Congratulations! Oh mother, your baby is now considered a full term baby, even though your due date is three weeks away. Â Only five percent of babies are born on their due date. Most babies wonâ€™t be coming for three to five more weeks for first time mothers but if your baby decides to come out now, his lungs will most likely be ready to breathe on his own outside the womb. The baby has already passed the 6th month of gestation wherein the lungs become mature enough to produce surfactantâ€”the fluid that prevents tension in the lungs. The baby is now very much welcome to the world. Hush, because the baby may be ready to come out anytime soon. A little patience will do the trick.
How does your baby look like now?
“I’m coming out! I want the world to know, I’m gonna let it show!” Your lovely baby is probably at over 6 pounds now and measures between 19 to 20 inches from head to rump. He is definitely looking like a newborn now, ready enough to face the world. Your baby has probably moved into the head-down, back-facing position that is ideal for labor. The ideal position for birth is head down against the birth canal, with its legs tucked up to its chest, and its kneed against its nose. The bones of the babyâ€™s haed are soft and flexible to ease the process of delivery though the vagina. This softness is due to the open fontanels to facilitate birth, which will close a few months right after delivery. If the baby has not yet moved to this position, your baby might be in a breech position (head fown, facing front), or lying crosswise in your womb, which could make your labor a bit complicated. Your doctor may either manually turn him into the ideal position for labor or may conduct a scheduled C-section (Cesarean section) for a safer delivery.
Your babyâ€™s hair may have already changed from the lanugo that covers the whole body into the finer hairs that is called, vellus hairs, or typically referred to as, peach fuzz. How cute and lovely! The vernix caseosa has mostly disappeared. His skin is becoming less rumpled.
All the body organs are now fully developed. As for the ears, you will notice that the baby actively responds to noises or sounds. You can observe that loud sounds can make the baby startle because loud sounds can easily penetrate into the womb. It just shows that the babyâ€™s sense of hearing is fully developed.Â A little bit of Mozart can help you entertain the baby while waiting for birth.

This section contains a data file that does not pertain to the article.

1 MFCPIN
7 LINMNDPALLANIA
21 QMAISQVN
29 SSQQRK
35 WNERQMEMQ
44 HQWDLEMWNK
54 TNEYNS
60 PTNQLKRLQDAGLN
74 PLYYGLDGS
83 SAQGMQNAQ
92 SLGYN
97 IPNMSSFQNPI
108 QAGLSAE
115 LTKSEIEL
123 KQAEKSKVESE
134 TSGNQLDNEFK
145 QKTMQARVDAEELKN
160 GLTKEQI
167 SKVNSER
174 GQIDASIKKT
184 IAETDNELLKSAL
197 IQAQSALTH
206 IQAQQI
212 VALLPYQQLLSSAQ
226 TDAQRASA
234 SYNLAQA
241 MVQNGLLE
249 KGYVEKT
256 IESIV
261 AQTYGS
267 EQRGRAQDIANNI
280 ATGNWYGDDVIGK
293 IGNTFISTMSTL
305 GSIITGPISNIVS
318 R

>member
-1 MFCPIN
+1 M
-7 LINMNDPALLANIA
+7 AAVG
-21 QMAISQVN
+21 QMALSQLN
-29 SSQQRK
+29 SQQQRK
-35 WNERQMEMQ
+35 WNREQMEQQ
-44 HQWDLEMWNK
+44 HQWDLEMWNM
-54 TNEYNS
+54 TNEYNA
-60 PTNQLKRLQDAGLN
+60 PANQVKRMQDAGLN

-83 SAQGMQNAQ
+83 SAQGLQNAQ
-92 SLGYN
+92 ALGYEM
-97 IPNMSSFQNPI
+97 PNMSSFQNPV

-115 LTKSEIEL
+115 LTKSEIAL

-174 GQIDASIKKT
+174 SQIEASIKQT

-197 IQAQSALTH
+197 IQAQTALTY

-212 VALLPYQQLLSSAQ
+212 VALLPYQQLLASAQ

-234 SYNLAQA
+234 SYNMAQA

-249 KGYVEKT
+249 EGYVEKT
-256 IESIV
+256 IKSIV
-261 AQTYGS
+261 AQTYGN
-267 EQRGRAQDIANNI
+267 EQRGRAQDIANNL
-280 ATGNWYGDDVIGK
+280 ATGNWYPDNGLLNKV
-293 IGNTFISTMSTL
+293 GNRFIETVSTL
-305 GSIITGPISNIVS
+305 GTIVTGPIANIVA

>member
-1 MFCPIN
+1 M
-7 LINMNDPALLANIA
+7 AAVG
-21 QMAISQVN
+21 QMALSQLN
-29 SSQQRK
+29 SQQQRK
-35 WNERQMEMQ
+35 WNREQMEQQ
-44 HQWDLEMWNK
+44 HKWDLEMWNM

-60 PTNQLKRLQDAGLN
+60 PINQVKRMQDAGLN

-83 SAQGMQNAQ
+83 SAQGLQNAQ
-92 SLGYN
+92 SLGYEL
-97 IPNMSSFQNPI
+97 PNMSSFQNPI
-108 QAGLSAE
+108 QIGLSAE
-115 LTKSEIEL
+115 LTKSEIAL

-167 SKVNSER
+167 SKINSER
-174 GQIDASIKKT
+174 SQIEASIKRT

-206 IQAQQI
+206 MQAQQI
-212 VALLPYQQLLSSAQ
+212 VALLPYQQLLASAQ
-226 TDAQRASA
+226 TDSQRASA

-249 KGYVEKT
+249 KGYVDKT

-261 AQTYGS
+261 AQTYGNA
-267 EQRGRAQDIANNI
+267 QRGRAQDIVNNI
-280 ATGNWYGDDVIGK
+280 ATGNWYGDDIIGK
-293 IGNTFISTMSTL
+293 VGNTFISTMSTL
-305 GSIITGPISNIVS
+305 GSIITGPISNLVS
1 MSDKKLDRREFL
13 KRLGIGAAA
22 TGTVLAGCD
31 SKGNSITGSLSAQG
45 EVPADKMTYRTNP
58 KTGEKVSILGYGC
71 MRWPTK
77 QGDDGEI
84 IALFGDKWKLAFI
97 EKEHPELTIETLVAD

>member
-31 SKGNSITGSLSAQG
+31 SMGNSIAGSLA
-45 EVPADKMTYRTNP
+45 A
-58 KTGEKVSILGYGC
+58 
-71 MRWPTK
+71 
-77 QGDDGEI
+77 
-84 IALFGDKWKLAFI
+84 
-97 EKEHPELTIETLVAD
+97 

If the baby is a boy, his testicles should have descended at this time.
From the 37th week of pregnancy until the baby comes out, the fetus is busy placing on weight. This means that the longer that the baby stays in the womb, the heavier the baby will weigh on birth. This could produce some anxiety for the pregnant mother as she may fear of having a C-section, rather than a normal delivery. C-section is always more expensive and poses more risk to the mother and the baby. The baby may gain weight at the rate of about an ounce per day during the last month before birth.
You will feel more changes in the fetal activity. The baby is now more active. He squirms and rolls more often and kicks less. There could be a lot of new discomforts since the baby is getting bigger and more ready to come out to the world.
Tips for Moms
After the 36th week of pregnancy, your doctor will increase your appointments to weekly. Your doctor should be able to discuss with you signs and symptoms of true and false labor. Also, discuss with your doctor any unsual things happening in your pregnancy experience. Voicing out your experiences will help you relieve anxieties as your doctor will most likely rule out famous misconceptions about pregnancy and delivery. Remember that delivery is quite soon. Anytime from this week, your baby may come out and the doctor will not stop this process since he is now in full term. Discuss with your doctor about the several discomforts and anxieties you feel. You may have some discomfort and achiness in your buttocks and pelvic areas, increased backaches and heaviness, and more difficulty in sleeping. In addition, more frequent and more intense Braxton Hicks Contractions (which now may be more painful) can be a big cause of your anxiety. The doctor should have discussed fully that the Braxton Hicks Contractions are not signs of true labor. You should be already practicing breathing techniques that may help you in your delivery soon and may also help you to prevent fatigability. Your baby is now bigger and presses more on your uterus that contributes to your more frequent travels to the comfort room. You may also have more constipation episodes but at this point of time, you should have already mastered what remedies and physical exercises that need to be done to resolve it. You may have finished already your labor or lamaze classes but try to be more productive and busy as to prevent yourself from being impatient about the labor and delivery. Go out with your partner, see a movie, take a few walks for exercise, read books, etc. This will help you in the whole process of the waiting.